Full-text · Article · Jan 2014 · Journal of Hematology & Oncology
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    • "Estrogen exerts protective effects against oxidative stress in many tissues including the heart, brain, kidney and bone mainly through an anti-apoptotic mechanism [62], [63], [64], [65], [66], [67]. Only recently has estrogen's anti-apoptotic effect been linked to the inhibition of the PI3K pathway via control of Foxo 1 transcription [68]. The PR is reported to regulate the transcriptional activities of Foxos, especially Foxo1, which controls endometrial decidualization [69], [70]. "
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    ABSTRACT: Augmentation of the peak bone mass (PBM) may be one of the most effective interventions to reduce the risk of developing osteoporosis later in life; however treatments to augment PBM are currently limited. Our study evaluated whether a greater PBM could be achieved either in the progesterone nuclear receptor knockout mice (PRKO) or by using a nuclear progesterone receptor (nPR) antagonist, RU486 in mice. Compared to their wild type (WT) littermates the female PRKO mice developed significantly higher cancellous and cortical mass in the distal femurs, and this was associated with increased bone formation. The high bone mass phenotype was partially reproduced by administering RU486 in female WT mice from 1-3 months of age. Our results suggest that the inhibition of the nPR during the rapid bone growth period (1-3 months) increases osteogenesis, which results in acquisition of higher bone mass. Our findings suggest a crucial role for progesterone signaling in bone acquisition and inhibition of the nPR as a novel approach to augment bone mass, which may have the potential to reduce the burden of osteoporosis.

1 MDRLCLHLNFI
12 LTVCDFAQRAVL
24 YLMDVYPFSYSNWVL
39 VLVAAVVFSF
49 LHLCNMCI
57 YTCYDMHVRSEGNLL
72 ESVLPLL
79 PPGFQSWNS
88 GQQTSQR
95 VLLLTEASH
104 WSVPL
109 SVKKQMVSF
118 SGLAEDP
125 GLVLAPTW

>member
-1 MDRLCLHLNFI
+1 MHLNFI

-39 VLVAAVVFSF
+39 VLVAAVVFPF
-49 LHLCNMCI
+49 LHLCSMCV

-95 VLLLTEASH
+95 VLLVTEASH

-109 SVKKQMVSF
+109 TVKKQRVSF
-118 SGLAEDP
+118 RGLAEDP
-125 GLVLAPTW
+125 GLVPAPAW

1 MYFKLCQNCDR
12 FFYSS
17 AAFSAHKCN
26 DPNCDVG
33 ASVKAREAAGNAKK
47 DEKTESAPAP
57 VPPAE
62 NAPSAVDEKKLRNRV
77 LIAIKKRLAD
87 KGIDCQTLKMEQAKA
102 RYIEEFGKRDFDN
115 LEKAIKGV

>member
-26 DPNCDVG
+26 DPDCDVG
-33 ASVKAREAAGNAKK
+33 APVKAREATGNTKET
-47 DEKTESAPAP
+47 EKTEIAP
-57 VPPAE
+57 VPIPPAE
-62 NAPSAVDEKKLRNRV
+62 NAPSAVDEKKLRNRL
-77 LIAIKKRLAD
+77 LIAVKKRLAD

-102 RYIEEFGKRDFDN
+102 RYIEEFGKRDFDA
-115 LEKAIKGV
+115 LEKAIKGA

Full-text · Article · Jul 2010 · PLoS ONE
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    ABSTRACT: Murine models of starvation-induced muscle atrophy demonstrate that reduced protein kinase B (AKT) function upregulates the atrophy-related gene atrogin-1/MAFbx (atrogin). The mechanism involves release of inhibition of Forkhead transcription factors, namely Foxo1 and Foxo3. Elevated atrogin mRNA also corresponds with elevated TNF in inflammatory catabolic states, including cancer and chronic heart failure. Exogenous tumor necrosis factor (TNF) increases atrogin mRNA in vivo and in vitro. We used TNF-treated C2C12 myotubes to test the hypothesis that AKT-Foxo1/3 signaling mediates TNF regulation of atrogin mRNA. Here we confirm that exposure to TNF increases atrogin mRNA (+125%). We also confirm that canonical AKT-mediated regulation of atrogin is active in C2C12 myotubes. Inhibition of phosphoinositol-3 kinase (PI3K)/AKT signaling with wortmannin reduces AKT phosphorylation (-87%) and increases atrogin mRNA (+340%). Activation with insulin-like growth factor (IGF) increases AKT phosphorylation (+126%) and reduces atrogin mRNA (-15%). Although AKT regulation is intact, our data suggest it does not mediate TNF effects on atrogin. TNF increases AKT phosphorylation (+50%) and stimulation of AKT with IGF does not prevent TNF induction of atrogin mRNA. Nor does TNF appear to signal through Foxo1/3 proteins. TNF has no effect on Foxo1/3 mRNA or Foxo1/3 nuclear localization. Instead, TNF increases nuclear Foxo4 protein (+55%). Small interfering RNA oligos targeted to two distinct regions of Foxo4 mRNA reduce the TNF-induced increase in atrogin mRNA (-34% and -32%). We conclude that TNF increases atrogin mRNA independent of AKT via Foxo4. These results suggest a mechanism by which inflammatory catabolic states may persist in the presence of adequate growth factors and nutrition.